Stockholm (Ekonamik) – Ukraine stands before a fateful crossroads ahead of the first round of its presidential election on March 31. With the very real possibility that a comedian – whose calling card is to impersonate a president – will reach the second round scheduled for April 21, Ukrainians face a choice that will fundamentally determine the course of the country for the next five years.
President Petro Poroshenko is seen as corrupt and ineffective by about half of Ukrainians, who are sickened by decades of mismanagement by the country’s elites and the continuing war with and encroachment by Russia on the nation’s politics. The support for Volodymyr Zelensky, the comedian, is in large part due for a desire to make a clean break with the past. But Mr Zelensky has no clear platform and no political experience.
Moreover, some of the criticism directed at Mr Poroshenko appears to be misplaced. Despite the deeply rooted corruption in the Ukrainian political system, Mr Poroshenko’s administration has a number of notable achievements under its belt since coming to power in the aftermath of the Euromaidan revolution in 2013. At that time, Crimea had just been occupied by Russia and the countries were poised for full-scale war; the Ukrainian economy was in a tailspin, and the corruption of the Yanukovych regime had done immense damage to civil society and the nation’s institutions.
But during Mr Poroshenko’s tenure, Ukraine has regained a functioning market economy, a more stable democracy and an arguably flourishing civil society. His administration has cleaned up a derelict banking sector and stabilized its currency in compliance with IMF requirements, alongside ensuring Ukraine’s energy independence. The World Bank projects Ukraine’s GDP will grow by 4% in 2019. Power has become more decentralised, even though the economy and politics are still stacked in the favour of oligarchs. And Mr Poroshenko’s efforts to build an army have helped bring the conflict with Russia in eastern Donbass to a virtual standstill, though Russian incursions still continue.
The choice before Ukrainians appears, in essence, to be whether they oppose corruption, which remains pervasive, or oppose Russian influence, which Mr Poroshenko has done much to combat. Not surprisingly, Mr Poroshenko is Russian President Vladmir Putin’s least favoured candidate. Conversely, if a neophyte like Mr Zelensky is elected the country is likely to fall back under the Russian sphere of influence, after years in which ties with Europe and the West have been strengthened.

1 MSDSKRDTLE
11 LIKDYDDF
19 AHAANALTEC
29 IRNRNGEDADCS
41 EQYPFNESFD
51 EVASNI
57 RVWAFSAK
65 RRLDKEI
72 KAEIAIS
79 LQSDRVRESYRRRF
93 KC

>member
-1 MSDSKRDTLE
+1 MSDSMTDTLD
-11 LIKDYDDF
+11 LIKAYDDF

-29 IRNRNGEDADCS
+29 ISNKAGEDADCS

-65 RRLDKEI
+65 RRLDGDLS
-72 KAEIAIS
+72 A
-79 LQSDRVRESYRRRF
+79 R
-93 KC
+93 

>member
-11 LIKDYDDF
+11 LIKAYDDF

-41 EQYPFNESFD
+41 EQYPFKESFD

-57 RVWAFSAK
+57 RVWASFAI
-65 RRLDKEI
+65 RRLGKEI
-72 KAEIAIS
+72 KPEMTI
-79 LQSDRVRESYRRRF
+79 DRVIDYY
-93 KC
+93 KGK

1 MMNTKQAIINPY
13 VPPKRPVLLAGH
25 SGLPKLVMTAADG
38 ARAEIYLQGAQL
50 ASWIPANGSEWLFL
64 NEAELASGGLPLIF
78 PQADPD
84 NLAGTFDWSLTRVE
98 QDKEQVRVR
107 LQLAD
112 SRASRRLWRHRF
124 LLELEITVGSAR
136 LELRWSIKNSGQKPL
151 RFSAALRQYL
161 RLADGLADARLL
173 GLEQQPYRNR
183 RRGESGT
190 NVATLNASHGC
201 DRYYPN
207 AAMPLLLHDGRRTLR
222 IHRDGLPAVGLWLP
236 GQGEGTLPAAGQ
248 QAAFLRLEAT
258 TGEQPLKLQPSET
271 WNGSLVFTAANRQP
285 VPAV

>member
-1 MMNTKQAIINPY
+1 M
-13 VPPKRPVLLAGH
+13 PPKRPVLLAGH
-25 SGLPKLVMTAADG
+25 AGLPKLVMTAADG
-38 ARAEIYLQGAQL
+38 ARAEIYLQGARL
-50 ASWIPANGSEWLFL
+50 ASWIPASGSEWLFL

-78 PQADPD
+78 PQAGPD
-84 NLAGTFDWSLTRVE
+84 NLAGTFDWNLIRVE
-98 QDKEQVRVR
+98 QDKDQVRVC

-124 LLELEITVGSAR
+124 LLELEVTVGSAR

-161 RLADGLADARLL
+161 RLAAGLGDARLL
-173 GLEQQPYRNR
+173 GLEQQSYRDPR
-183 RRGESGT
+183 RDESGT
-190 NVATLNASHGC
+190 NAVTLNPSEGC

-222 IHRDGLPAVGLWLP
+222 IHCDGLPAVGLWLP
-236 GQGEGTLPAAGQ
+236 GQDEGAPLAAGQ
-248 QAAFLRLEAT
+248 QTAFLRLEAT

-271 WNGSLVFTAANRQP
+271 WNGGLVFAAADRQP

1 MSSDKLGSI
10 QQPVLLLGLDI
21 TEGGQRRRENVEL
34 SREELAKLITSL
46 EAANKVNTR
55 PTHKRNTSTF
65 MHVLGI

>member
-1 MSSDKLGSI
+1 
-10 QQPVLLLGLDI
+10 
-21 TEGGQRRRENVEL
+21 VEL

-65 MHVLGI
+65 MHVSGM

The other main candidate in the race, Yulia Tymoshenko, an ex Prime Minister and leader of the Batkivshyna (“Fatherland”) party, is an experienced politician promising to overhaul the constitution to change Ukraine into a parliamentary republic and change the way Ukraine works with international partners to deal with the conflict with Russia. But Ms Tymoshenko has been unclear as to how she would implement her suggested changes, and is also seen as part of the established order so opposed by Mr Zelensky’s (mostly young) supporters.
It may feel satisfying in the short term to “stick it to the system” by electing Mr Zelensky, but it is still in the longer-term interests of Ukraine for the country to continue on its current course. If the overriding objective is to cleanse the country of its corruption, the current trajectory of continued integration with international institutions and rapprochement with Europe is wisest, however counter intuitively. Mr Poroshenko deserves a chance to try to finish the job.
Image: Petro Poroshenko during the Munich Security Conference, 2017 (Wikimedia Commons)